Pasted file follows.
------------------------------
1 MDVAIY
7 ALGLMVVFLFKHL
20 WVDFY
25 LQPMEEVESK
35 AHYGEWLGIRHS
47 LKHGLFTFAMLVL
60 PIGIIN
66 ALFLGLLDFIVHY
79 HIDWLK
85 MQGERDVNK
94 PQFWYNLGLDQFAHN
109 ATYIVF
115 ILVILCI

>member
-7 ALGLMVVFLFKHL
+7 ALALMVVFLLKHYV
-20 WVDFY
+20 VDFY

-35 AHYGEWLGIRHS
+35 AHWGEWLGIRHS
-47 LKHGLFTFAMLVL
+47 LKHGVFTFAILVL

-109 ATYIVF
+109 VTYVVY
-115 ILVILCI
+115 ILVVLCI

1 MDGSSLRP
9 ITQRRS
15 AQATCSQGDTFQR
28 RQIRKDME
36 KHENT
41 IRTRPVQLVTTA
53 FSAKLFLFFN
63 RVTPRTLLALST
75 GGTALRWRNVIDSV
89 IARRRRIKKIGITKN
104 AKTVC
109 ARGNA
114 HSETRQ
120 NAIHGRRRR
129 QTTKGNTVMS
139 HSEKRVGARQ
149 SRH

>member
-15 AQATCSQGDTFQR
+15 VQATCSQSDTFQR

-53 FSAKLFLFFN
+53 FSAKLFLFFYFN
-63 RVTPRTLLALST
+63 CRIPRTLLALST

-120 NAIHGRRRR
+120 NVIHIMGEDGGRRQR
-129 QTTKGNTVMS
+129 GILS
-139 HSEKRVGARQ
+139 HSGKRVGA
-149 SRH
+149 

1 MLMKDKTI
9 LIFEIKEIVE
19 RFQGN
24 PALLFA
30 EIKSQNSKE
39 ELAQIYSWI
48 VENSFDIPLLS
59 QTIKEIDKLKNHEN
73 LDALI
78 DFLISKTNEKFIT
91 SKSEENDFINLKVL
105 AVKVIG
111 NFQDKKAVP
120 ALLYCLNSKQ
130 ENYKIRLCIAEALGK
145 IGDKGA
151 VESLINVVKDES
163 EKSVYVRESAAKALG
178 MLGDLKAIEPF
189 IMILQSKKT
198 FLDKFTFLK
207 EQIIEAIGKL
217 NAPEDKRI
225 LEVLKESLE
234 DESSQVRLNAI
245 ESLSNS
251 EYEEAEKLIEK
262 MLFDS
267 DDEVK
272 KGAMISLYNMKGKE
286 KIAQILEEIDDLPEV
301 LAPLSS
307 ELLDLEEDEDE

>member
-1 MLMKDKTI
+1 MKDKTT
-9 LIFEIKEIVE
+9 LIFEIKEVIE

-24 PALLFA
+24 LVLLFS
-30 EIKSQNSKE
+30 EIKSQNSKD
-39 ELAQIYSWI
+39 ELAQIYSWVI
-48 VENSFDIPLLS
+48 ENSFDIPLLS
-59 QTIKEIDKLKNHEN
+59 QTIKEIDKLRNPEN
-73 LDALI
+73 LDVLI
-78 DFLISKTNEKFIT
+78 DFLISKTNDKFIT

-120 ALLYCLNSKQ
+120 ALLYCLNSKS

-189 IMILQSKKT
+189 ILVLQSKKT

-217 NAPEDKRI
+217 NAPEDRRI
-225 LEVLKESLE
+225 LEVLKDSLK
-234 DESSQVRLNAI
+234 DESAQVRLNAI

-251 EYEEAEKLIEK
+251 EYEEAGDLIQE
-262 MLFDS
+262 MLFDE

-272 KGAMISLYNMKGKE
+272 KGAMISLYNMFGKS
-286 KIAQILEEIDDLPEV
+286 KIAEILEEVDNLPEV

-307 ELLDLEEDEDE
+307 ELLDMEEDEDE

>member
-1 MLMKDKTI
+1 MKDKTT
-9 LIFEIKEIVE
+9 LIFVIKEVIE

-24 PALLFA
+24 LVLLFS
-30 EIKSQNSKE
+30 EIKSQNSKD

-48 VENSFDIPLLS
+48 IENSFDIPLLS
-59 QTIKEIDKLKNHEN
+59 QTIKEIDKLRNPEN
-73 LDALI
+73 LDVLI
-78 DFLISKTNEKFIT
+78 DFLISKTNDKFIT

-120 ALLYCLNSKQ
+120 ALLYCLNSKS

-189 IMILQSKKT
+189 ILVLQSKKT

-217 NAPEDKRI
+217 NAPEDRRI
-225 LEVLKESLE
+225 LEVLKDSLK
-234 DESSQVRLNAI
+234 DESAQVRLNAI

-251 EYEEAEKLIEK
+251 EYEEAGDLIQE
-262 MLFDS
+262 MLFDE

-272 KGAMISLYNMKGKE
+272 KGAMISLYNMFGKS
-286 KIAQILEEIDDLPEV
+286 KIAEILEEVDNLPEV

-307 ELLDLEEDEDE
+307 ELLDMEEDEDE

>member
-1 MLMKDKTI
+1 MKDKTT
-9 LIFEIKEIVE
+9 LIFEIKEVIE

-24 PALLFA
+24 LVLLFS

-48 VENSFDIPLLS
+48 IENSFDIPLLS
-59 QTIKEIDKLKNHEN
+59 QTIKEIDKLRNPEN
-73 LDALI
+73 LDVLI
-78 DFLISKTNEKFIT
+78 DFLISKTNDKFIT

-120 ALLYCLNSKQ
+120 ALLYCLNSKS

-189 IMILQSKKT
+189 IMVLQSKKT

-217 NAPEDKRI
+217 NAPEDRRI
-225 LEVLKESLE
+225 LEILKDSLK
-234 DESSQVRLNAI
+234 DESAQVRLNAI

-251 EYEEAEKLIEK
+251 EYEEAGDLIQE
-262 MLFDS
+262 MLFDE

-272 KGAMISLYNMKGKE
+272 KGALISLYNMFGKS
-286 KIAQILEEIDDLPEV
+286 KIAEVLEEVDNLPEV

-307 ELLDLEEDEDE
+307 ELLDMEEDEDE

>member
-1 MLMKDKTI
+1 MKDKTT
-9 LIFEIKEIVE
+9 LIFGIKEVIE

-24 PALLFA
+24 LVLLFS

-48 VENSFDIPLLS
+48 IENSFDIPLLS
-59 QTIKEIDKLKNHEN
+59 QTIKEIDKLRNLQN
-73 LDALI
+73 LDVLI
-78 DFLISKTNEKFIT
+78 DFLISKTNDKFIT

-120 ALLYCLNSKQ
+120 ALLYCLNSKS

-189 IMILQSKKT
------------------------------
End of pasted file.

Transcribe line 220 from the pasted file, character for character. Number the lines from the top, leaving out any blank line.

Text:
-189 IMILQSKKT